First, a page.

During the summer of 2014, we will have the opportunity to study worldviews together. This class surveys major world religions and philosophies and seeks to assess them.
If you are interested, the information below is from our 2013 study of worldviews. Some of the information may be beneficial.
In the first quarter of 2013 we will study worldviews. We will use David C Thompson's book What is going on in the World.
His book includes questions for discussion. If you would like a digital document (as opposed to the questions listed in the back of his book which most might find a little small) in which you can answer his questions, including your own worldview, those questions are in this document. There are no supplementary materials in this document, just David Thompson's questions. This document is read only-for download. If you would like a paper copy, let me know. This is the easiest way to go through the materials. You can open the study questions, then open Thompson's book and go right down the questions.
The full edition of our class notes, with multimedia related to the content, charts, quotations, and footnotes is this document. This document will be updated during the class as questions come in. This document is read only-for download.
If you would like to converse with others about this material, please answer questions and make comments in this document. This is the full edition of the class notes with student comments. Please try not to delete anything that existed before you added your thoughts. If you do delete something, that is okay. Just email email@example.com and I will restore the changes.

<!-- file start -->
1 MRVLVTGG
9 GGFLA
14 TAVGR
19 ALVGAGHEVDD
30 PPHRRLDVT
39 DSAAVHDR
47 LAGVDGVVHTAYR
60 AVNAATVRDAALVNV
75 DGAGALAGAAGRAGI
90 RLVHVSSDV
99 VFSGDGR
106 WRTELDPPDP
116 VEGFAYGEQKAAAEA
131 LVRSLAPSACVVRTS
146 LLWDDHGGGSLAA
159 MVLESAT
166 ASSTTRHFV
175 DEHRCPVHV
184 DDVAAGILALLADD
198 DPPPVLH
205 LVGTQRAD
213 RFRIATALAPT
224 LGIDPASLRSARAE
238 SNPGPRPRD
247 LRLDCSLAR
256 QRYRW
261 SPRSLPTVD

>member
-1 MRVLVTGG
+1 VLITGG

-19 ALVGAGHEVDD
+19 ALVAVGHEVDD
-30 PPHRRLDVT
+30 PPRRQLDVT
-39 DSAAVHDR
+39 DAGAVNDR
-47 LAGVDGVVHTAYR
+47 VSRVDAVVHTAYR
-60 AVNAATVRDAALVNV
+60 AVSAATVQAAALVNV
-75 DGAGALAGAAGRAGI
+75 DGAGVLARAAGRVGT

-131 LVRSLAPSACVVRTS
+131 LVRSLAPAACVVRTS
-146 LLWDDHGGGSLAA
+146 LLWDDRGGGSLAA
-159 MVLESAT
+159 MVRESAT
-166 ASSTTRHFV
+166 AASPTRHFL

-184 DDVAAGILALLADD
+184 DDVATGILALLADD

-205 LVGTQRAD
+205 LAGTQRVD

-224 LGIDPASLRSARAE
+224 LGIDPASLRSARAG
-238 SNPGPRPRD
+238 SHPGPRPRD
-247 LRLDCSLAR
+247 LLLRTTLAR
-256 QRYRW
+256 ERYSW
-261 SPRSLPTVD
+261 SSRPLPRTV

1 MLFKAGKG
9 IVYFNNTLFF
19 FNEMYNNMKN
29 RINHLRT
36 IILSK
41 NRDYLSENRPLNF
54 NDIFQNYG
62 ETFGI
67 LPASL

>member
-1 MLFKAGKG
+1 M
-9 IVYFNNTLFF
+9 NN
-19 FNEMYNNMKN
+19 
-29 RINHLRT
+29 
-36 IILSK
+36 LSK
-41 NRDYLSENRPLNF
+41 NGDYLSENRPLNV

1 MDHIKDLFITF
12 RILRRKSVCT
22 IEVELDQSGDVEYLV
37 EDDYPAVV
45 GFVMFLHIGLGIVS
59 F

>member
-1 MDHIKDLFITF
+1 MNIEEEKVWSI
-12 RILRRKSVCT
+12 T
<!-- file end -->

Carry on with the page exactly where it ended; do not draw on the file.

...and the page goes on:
This class will run through March 2013. We hope you find it beneficial!
Lesson 1-January 06, 2013
In this first lesson, Pastor Timmermann dealt with introductory matters: the various formats class material is available in; the book for the class; the bibliography; and the schedule. He introduced the goals of the class: 1. To recognize worldviews, whether by name or by concept. 2. To engage worldviews. He pointed out that incidentally, students will realize a deeper connection between what they think and what they do, and vice versa. He then compared these objectives with those of David C Thompson's in his book, "What in the World is Going On". The students then worked through a practice exercise to see how they might explain their worldview. This was slightly confusing, since the materials entitled "My Own Worldview" is supposed to be the student's own worldview, but the page consistently uses a worldview. Finally, Pastor Timmermann directed everyone to prepare for next week. He misspoke, telling everyone to read chapter one and two when he actually meant the preface and chapter one.
Lesson 2 January 13, 2013
In the second lesson, we dealt more thoroughly with the idea of a worldview. We spent a fair bit of time discussing the fact that no person has a pure worldview in the sense that their worldview is only one philosophy, religion, or system of thought. Rather, we are almost all a mixture. We recognized that because of this, different authors have different definitions for the term 'worldview'. A common definition is an individual's assumptions and guiding principles, or their answer to life's big questions. But some writers use a more narrowed definition, speaking of a system of thought as a worldview. One attendee pointed us to Gene Veith's book on postmodernism for a good discussion about the effects of postmodernism on our thinking. Pastor Timmermann asked everyone to read chapter one if they have not yet done so and prepare chapter two.